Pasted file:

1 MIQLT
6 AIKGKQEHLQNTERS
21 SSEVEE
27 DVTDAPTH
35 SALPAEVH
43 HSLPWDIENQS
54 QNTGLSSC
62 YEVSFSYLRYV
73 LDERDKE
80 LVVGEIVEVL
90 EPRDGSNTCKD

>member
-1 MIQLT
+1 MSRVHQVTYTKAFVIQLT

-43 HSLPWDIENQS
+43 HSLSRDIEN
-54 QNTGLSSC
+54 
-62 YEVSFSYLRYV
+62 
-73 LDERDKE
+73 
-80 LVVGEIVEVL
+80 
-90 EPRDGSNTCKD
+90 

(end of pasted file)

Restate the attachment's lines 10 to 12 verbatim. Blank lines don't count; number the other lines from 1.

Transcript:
80 LVVGEIVEVL
90 EPRDGSNTCKD

>member